Thanks to everyone who responded to last month’s competition and introduced us to some of 2010’s criminally neglected masterpieces. It’s good to know (1) that our readers are good writers, and (ii) that one of you is now the proud owner of the fantastic Blood Revolt album, Indoctrine. Mr/Ms. ‘burial chamber’, get in touch.
Perhaps you’ve banished 2010 from your mind in the rush to keep on top of new releases (in which case you’re probably a music journalist); or perhaps, like me, you’re still working your way through Beau’s compendium. Either way, it’s time to put 2011 on pause and dig into this refreshingly diverse bunch of releases. Enjoy yourselves.
Alkerdeel – de Speenzalvinge (Joost)
“Recorded in a manure-drenched barn in the Flanders countryside, De Speenzalvinge offers a nauseating mix of black metal and sludge. Three songs, running from 15 to 30 minutes, shift from decaying, salivating riffs to driving, fuming black metal, all with the swagger of a seasoned cattle rapist. The vocals are an inconstant, deranged whine that fades in and out of the tracks. The thick, overly distorted bass dominates and suffocates the music. This cross between Lurker of Chalice and farmer’s-pet-project-turned-basement-horror is best enjoyed while rolling in the muck, your flesh and clothes soaked in whisky.”
The Flight of Sleipnir – Lore (burial chamber: winner)
“The absence of The Flight of Sleipnir’s ‘Lore’ from the year end lists is unfathomable. Rooted in doom and stoner/psychedelia but touching diverse genres including jazz, folk, ambient and black metal, ‘Lore’ is atmospheric and melodic with plenty of dark, menacing riffs. The vocals range from scream to clean and a guest female singer adds a nice touch to the closing track. A well produced album with a sweeping vision, ‘Lore’ flows like a journey with some surprising twists and turns. A very rewarding listen that deserves much wider recognition.”
Haeresiarchs of Dis – Denuntiatus Cinis (Nicholas Kong)
“The biggest surprise of 2010. Haeresiarchs of Dis is yet another one-man black metal band from the Bay Area, but unlike the atmospherics of Xasthur or Leviathan, we find top-notch orthodox black metal. This is twisting, hypnotic stuff, marrying Deathspell Omega’s dissonance with Blut Aus Nord’s melody. Cemunnos, the sole member, isn’t afraid to reveal his range, either: folk melodies accentuate the black metal assault, and “Bemoan the Fallen” turns out to be an acoustic pirate shanty. Even the ambient interludes are placed well, providing breathing room between the blasts. A worthy challenger to “Paracletus”.”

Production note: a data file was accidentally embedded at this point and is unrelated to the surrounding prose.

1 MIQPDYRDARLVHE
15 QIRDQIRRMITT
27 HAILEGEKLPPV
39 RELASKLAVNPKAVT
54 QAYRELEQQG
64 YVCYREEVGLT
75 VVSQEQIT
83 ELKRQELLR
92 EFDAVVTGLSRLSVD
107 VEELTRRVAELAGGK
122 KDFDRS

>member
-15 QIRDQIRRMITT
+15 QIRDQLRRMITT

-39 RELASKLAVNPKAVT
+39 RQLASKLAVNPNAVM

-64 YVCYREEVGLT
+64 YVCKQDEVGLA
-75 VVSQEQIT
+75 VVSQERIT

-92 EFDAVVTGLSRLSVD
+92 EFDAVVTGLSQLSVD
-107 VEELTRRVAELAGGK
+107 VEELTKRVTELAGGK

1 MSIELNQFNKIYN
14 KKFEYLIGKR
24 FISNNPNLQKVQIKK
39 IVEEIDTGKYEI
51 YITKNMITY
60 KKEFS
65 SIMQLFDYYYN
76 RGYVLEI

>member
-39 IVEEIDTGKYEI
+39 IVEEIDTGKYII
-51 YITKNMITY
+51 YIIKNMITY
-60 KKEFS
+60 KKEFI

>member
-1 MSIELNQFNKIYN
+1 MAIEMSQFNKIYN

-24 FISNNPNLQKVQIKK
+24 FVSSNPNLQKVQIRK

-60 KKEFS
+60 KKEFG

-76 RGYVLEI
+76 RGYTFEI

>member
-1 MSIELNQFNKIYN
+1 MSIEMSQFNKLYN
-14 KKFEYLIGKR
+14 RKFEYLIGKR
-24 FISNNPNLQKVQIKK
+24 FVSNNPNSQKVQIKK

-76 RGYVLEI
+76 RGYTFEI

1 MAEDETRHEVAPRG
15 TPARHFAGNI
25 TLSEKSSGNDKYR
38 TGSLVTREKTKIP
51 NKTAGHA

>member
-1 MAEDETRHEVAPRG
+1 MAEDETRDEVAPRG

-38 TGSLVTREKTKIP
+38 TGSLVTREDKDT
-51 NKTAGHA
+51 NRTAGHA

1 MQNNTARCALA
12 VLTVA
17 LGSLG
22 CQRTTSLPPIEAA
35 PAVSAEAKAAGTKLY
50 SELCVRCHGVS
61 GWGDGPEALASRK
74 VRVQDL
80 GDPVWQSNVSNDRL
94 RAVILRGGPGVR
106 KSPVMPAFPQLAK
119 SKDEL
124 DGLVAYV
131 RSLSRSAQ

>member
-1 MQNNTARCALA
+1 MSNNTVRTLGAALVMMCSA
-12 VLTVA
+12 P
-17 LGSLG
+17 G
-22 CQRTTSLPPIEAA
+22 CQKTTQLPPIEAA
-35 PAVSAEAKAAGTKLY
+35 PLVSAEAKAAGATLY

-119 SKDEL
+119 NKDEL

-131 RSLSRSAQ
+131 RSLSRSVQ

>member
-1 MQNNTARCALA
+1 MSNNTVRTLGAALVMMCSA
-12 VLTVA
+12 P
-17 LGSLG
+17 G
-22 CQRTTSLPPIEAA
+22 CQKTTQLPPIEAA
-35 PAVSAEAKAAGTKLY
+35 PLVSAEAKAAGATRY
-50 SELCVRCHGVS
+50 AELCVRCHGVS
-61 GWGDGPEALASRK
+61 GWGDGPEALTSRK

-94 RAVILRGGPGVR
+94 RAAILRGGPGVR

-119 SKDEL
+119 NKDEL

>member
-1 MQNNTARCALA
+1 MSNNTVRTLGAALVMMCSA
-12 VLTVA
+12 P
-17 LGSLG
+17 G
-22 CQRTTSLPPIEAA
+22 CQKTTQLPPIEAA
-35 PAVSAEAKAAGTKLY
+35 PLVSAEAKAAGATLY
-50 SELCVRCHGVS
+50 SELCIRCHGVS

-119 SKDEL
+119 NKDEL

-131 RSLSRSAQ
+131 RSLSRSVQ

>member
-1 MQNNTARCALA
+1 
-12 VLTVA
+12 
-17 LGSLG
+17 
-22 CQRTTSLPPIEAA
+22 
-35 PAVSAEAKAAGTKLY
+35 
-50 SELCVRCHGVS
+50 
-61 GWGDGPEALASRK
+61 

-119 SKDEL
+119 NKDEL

Sorgeldom – Inner Receivings (Nico)
“Hailing from Sweden, Sorgeldom writes what one could describe as a blend mix of Ved Buens Ende, post black metal and shoegaze music. Released this year, Inner Receivings is a deep record consisting of haunting and blasted melodies, sorrowful interludes, mainly reminiscent of Silent Hill’s composer Akira Yamaoka (I Väntan Pe Telefonsamtalet is the perfect example)… There certainly are tracks more interesting than others (the Slowdive cover in the middle is certainly weak), but even if this complex album can’t be fully grasped at the first listens, its dynamics are what makes it so unforgivable, just like the title track’s crossed melodies.”
Hesper Payne – Unclean Rituals (Ian Flick)
“Hesper Payne are a doom metal duo, trio live, from the UK. This is the debut album of this group. The music on here is pretty much the epitome of death/doom metal, it’s dirty, slow, and the vocals are weird; but, with all that comes a quirky nature to this album. There’s an angular style that takes you to some weird places. The guitar captures a unique mood, unlike that of a lot of doom records I’ve heard, some spots actually managed to make me feel uncomfortable, hear “The Maiden and The Mariner”. If you’re into doom, check this out.”
Heirs – Fowl (Johan)
“Australian-based post-whatever band, create a mesmerizing tour through an abandoned industrial complex, filled with the remains of humanity.
The record is spacious, the guitars create distant walls of sound at times, giving the impression that none if left inside the building. But the droning, grating, pounding bass reminds us that there is something wrong here. The eerie theremin seems like a distant voice, crying for help amidst the hammering of the machines in the storage room at the opposite side of the building, but what could be produced here, now?
Suddenly you are caught between the machines, the guitars batter on the ears, coming from all sides with both amazing riffing, desolate notes and reverb-laden waves of drone whilst the industrial battering of the drums make sure that nothing will be left standing when you come out.
Near the end, the soothing tones of (Mother) tell you that it’s okay, we made it, but the soothing goes on for too long… did we make it? What is this hallway? And where does that door lead to? Will we get out?”